“Football is king in France, at least for four more years,” said Jean van de Velde, who in 1999 became the first Frenchman to take part in the Ryder Cup and is playing an ambassadorial role this time.
But there has been an effort to capitalize on the tournament, including the construction of nearly 100 compact golf courses close to major population centers and a recently completed 11-city tour throughout France to promote the event outside the Paris region.
“Golf is not very visible on television here in France, and there is lots of competition,” said Pierre Lasfargue, a director with the French Golf Federation who helped lead the tour. “The Ryder Cup is a comet that passes every two years, and only every four years in Europe, so there’s not been a lot of knowledge of it out there in France. But now there are quite a few more who know about it.”
Another goal is to put France on the map as a golf destination for foreigners, particularly Americans.
“The first time I went to the U.S.A. to speak about the Ryder Cup bid, the first thing that a very famous American architect told me was that he didn’t even know there were golf courses in France,” Grizot said. “That was quite something to hear.”
In Paris, the French organizing committee has put in place a 10-day program around the Ryder Cup with a fan zone and daily activities.
“I had the good fortune to attend Ryder Cups in Europe and in the United States,” Grizot said. “And I was struck because the United States is the world’s leading nation in golf, but the Ryder Cup, when it was played outside of Chicago, you could not imagine when you were in Chicago that the Ryder Cup was being played nearby. It was the same last time in Minneapolis.
“So in Paris, we’ve tried to do it differently with this 10-day program. It’s now or never, because after all we’re doing, if there are not more golfers in France, sadly we will have a problem.”
A big Ryder Cup boost remains far from certain.
“Personally, I don’t see it,” said Gilles Jourdan, a former director of the Open de France, the regular European Tour stop at Le Golf National. “I think they have made a bad calculation because there is just so much work to do. I’m a golfer, but. …”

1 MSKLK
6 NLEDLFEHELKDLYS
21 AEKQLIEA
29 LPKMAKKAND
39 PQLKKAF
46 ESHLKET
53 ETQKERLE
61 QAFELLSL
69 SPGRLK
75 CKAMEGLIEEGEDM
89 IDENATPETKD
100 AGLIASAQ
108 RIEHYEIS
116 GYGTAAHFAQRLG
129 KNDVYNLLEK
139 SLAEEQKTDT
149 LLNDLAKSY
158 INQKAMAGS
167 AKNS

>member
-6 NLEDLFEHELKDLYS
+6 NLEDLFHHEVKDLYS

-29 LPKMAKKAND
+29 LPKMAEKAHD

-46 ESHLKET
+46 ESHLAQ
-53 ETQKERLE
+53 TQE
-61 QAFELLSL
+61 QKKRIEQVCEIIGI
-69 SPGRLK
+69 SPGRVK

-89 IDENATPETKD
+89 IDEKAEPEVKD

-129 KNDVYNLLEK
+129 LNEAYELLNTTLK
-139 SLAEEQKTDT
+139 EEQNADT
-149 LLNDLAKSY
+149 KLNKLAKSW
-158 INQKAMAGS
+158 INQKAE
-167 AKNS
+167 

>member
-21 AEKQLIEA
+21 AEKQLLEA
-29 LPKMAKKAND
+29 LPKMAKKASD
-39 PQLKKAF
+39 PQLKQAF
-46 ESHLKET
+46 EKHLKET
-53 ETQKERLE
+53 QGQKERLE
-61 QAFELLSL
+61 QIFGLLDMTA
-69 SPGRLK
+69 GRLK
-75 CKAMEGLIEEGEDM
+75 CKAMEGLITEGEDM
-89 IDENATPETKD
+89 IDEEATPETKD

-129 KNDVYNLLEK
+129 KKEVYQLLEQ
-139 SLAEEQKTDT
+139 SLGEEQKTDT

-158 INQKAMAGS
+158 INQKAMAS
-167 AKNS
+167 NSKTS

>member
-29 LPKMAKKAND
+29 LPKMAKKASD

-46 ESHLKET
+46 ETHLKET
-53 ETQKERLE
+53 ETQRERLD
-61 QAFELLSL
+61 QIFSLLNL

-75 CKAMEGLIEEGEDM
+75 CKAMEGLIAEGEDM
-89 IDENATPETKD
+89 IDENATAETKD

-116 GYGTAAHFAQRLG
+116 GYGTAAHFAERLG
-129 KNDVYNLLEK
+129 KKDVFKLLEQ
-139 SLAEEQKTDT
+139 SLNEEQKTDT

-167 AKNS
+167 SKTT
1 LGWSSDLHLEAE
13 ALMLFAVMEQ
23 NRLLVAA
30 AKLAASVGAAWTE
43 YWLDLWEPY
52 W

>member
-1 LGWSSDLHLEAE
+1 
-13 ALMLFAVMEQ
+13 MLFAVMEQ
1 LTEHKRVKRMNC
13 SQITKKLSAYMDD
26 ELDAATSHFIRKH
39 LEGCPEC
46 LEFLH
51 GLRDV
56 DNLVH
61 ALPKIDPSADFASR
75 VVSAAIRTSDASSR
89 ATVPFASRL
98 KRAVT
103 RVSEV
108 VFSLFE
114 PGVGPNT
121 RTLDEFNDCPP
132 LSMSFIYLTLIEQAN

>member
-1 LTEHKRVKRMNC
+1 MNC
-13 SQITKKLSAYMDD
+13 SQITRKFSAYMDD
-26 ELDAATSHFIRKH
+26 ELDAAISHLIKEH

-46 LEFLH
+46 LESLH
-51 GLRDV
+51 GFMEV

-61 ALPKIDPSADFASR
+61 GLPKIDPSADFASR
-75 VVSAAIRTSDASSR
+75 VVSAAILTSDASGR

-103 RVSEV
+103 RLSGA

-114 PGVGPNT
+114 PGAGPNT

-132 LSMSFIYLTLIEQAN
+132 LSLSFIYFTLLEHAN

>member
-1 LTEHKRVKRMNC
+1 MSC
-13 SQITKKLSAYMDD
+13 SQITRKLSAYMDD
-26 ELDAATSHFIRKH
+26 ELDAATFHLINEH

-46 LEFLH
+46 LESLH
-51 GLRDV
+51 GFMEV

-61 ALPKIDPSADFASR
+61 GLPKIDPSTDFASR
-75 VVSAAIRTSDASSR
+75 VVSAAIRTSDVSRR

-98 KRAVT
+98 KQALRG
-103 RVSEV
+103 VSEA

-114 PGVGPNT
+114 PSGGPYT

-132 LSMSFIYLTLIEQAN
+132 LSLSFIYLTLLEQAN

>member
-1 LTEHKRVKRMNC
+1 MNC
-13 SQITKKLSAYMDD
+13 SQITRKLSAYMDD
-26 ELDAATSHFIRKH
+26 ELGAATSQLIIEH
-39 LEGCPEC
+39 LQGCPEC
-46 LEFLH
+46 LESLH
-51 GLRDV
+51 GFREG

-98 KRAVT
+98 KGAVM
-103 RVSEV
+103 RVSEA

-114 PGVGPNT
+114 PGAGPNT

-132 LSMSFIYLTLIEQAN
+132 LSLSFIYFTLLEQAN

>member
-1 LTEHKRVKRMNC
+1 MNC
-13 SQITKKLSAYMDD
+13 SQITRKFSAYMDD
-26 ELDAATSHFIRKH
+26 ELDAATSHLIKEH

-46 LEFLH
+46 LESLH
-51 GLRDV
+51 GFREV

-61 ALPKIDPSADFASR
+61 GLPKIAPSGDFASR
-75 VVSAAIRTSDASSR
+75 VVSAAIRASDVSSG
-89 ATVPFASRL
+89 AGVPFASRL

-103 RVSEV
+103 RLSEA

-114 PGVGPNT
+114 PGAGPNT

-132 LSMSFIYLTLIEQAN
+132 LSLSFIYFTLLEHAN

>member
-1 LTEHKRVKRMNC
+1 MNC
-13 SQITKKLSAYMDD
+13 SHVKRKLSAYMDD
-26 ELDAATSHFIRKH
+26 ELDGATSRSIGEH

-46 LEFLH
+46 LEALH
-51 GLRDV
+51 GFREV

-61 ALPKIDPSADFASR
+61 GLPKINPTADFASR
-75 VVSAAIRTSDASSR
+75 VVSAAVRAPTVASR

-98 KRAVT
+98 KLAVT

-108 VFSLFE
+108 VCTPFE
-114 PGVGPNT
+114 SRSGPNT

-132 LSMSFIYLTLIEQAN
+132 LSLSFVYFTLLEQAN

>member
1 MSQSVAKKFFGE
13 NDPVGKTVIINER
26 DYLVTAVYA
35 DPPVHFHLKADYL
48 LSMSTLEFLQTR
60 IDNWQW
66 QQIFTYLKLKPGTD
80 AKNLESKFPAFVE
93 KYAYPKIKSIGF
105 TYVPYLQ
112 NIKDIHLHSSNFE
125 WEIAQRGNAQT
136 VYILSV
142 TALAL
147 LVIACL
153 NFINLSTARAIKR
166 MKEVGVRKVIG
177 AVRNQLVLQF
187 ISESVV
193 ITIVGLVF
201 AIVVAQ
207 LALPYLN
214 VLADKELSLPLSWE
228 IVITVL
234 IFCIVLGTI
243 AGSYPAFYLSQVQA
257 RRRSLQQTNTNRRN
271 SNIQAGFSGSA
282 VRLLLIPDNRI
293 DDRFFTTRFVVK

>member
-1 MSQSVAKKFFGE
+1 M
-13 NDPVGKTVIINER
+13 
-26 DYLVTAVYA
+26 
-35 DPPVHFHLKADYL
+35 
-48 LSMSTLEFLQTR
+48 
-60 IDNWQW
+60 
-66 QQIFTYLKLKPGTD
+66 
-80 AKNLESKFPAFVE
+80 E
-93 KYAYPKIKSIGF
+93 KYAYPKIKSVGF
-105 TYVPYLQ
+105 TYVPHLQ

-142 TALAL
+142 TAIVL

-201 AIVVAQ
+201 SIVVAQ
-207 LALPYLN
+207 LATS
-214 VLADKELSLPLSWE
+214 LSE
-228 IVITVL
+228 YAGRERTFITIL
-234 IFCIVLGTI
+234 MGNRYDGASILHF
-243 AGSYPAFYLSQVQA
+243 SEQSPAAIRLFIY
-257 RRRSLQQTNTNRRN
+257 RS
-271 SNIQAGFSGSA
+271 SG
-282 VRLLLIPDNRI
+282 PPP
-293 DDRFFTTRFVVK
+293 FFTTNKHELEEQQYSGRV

He exhaled, like a homeowner looking at a flooded basement. But Jourdan, who is now director of the expansion project for the French Open tennis tournament, does think golf could get a longer-term lift from the combined impact of the Ryder Cup and the Summer Olympics in Paris in 2024.
The Olympic golf tournament also will be staged on Le Golf National’s Albatros course, the watery layout that opened in 1990 and has been significantly reworked since then. It has lots of space and fine sight lines for spectators.
“That course is made for viewing,” Jourdan said. “I’ve been to Ryder Cups where you’re standing in the fifth row and you see nothing. But the greens at this course are low, and as a spectator you are usually standing above them, so there’s lots of room, which is great. What it doesn’t have is much history.”
The Ryder Cup can fill that void, however. The event has been providing intercontinental thrills for more than 90 years, and though the French who do find their curiosity piqued won’t get to watch a Frenchman in action, they will get to watch someone quite likely more familiar.
“If there had been a French player, we in the federation would have been very happy of course,” Lasfargue said. “But in France, Tiger is for a lot of people probably the only golfer they know.”
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The article "The Ryder Cup Is in France, but Where Are the French?" was originally published on https://www.nytimes.com/2018/09/26/sports/golf/where-are-the-french-at-ryders-cup.html?partner=rss&emc=rss